Dr. Barol utilized EMDR in the study that led us to her work: Stepping Stones: EMDR Treatment of Individuals With Intellectual and Developmental Disabilities and Challenging Behavior. In this form of therapy, the participant is asked to recall specific and often distressing images related to the rooted trauma. They are then directed to participate in bilateral stimulation, such as side-to-side rapid eye movement or hand tapping. This process aims to retrain and repair the physical and emotional experience of the trauma, therefore decreasing its level of agitation in the participant’s life. One reason EMDR was chosen for Dr. Barol's study was its lack of reliance on verbal communication. Success within the study led to decreased levels of challenging behaviors in participants as a result of effective trauma reprocessing.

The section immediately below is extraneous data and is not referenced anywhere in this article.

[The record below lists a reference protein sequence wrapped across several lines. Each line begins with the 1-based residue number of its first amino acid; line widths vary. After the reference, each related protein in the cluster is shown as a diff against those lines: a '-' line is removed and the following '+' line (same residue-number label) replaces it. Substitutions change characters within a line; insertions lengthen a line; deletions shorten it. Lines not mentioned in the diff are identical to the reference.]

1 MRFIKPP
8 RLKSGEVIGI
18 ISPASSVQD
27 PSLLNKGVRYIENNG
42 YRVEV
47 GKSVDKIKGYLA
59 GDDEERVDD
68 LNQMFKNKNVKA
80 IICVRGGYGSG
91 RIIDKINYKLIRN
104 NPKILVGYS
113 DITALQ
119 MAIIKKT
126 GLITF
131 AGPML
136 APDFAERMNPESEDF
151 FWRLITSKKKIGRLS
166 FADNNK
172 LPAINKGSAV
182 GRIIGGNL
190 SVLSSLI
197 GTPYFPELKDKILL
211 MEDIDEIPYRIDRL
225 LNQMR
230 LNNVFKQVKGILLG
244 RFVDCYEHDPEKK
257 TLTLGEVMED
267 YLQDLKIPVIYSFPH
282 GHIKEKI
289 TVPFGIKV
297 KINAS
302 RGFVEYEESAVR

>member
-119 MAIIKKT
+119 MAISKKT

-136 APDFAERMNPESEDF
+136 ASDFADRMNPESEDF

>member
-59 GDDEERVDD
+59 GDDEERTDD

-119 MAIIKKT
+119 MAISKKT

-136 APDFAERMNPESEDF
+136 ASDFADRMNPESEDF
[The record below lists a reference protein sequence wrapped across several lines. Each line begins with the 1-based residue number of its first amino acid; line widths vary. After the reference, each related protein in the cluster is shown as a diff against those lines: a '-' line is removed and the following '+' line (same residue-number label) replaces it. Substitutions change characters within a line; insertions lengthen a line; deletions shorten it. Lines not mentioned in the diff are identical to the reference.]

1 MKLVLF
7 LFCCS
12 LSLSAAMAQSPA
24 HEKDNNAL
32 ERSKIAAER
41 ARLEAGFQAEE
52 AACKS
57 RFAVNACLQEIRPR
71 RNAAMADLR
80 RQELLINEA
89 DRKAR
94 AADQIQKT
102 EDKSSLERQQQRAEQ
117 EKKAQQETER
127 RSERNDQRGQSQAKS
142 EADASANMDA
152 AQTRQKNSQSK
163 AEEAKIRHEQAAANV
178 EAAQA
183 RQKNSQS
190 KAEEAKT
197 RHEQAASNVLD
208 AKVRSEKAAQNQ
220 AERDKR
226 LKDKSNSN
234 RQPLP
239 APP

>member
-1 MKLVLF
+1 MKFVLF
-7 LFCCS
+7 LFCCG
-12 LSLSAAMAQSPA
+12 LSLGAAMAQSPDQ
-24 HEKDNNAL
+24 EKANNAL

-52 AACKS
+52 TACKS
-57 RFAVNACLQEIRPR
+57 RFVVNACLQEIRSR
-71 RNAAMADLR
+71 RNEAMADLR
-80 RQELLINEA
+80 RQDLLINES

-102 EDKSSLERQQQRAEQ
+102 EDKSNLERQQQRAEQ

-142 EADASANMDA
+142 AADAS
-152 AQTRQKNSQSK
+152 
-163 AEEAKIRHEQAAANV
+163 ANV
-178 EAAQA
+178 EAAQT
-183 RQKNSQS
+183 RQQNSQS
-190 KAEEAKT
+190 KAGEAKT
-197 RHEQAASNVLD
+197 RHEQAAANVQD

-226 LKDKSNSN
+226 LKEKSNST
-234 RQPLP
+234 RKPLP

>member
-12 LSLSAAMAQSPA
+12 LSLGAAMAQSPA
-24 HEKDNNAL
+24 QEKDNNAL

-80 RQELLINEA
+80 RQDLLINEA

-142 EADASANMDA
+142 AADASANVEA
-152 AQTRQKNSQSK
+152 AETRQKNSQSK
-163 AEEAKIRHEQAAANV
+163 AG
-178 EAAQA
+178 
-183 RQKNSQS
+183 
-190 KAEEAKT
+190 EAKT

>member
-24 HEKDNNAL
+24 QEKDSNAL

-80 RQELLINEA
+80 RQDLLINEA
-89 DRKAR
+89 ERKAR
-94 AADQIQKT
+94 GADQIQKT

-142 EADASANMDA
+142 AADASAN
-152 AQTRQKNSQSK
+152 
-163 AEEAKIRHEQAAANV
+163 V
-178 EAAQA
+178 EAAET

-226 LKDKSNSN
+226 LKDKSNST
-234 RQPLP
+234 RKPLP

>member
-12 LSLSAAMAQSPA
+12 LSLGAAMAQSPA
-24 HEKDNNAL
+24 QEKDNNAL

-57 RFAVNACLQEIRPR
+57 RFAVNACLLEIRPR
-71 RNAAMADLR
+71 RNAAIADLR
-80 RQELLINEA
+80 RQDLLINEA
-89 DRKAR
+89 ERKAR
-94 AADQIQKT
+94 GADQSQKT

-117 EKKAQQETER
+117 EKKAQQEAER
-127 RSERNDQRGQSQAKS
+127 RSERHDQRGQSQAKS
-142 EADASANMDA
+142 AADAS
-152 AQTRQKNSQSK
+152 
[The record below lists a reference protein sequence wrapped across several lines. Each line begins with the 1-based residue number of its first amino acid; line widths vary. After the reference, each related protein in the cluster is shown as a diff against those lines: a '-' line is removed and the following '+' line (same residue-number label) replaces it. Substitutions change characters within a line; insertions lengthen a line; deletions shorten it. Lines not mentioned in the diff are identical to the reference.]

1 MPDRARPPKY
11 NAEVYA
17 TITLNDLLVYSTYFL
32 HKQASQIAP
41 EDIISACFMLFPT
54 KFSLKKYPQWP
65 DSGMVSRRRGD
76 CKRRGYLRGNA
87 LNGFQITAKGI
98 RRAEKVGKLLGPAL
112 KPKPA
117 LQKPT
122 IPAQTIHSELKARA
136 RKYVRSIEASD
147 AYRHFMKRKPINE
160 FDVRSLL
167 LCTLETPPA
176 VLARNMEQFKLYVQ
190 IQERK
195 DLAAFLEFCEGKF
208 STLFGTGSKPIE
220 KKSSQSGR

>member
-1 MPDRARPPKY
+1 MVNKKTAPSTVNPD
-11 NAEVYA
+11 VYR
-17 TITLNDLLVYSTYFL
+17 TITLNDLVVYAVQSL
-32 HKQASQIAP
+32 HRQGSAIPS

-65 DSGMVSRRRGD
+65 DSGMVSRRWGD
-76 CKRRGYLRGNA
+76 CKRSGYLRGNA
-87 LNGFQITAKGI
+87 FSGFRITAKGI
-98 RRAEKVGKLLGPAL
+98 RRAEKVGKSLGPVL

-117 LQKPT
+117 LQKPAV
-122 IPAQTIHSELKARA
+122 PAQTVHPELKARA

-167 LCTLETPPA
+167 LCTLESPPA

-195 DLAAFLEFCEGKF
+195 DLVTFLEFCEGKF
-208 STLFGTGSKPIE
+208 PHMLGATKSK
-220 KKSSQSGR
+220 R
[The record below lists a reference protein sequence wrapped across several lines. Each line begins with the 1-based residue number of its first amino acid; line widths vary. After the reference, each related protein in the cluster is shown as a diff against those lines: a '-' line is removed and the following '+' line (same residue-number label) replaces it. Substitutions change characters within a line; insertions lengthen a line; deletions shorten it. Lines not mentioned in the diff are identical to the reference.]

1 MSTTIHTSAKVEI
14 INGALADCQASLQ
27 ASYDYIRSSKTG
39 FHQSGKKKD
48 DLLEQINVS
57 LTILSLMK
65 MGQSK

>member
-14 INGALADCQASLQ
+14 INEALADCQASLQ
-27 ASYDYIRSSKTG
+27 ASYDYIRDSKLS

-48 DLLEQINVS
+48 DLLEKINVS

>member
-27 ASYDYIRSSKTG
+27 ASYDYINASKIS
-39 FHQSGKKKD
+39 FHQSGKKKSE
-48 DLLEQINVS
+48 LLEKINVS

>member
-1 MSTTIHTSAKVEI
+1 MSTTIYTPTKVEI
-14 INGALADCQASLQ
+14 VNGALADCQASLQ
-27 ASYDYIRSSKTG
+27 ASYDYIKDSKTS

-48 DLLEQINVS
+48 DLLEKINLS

In 2012, researchers at Spectrum Institute conducted a study that interviewed individuals with IDD. The study revealed that 70 percent of participants had been physically, emotionally, or financially abused. 90 percent said the abuse was ongoing, and 37 percent said they did not report the abuse out of fear that nothing would be done.
Unlike the general population, many individuals with IDD are unable to use verbal language to communicate their personal needs or histories. In this case, they often express themselves through behaviors, emotions, gestures, and other body language.